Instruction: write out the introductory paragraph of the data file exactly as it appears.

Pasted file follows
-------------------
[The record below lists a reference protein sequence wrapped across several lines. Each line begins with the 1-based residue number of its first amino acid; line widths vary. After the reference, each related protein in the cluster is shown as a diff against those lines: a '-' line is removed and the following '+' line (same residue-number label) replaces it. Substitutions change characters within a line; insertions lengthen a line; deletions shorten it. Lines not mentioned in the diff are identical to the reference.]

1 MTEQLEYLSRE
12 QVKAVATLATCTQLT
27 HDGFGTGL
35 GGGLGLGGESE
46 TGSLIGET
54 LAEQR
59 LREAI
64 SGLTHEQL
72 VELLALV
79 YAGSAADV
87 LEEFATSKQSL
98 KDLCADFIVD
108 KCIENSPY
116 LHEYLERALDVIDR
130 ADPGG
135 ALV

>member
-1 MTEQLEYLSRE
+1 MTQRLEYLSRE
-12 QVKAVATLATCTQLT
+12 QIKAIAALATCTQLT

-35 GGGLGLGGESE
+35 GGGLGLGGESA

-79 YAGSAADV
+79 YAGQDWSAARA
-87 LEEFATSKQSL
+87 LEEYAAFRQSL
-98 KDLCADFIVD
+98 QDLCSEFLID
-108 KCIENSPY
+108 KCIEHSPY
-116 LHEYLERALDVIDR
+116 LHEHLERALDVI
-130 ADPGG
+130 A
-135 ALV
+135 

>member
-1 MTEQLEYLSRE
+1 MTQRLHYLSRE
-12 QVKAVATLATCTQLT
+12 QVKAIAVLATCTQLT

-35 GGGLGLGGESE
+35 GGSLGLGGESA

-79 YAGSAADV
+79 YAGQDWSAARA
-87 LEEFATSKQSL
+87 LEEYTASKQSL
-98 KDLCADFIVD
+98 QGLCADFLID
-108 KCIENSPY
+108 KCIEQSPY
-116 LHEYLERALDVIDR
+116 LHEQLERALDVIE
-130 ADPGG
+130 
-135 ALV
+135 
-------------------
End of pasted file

[The record below lists a reference protein sequence wrapped across several lines. Each line begins with the 1-based residue number of its first amino acid; line widths vary. After the reference, each related protein in the cluster is shown as a diff against those lines: a '-' line is removed and the following '+' line (same residue-number label) replaces it. Substitutions change characters within a line; insertions lengthen a line; deletions shorten it. Lines not mentioned in the diff are identical to the reference.]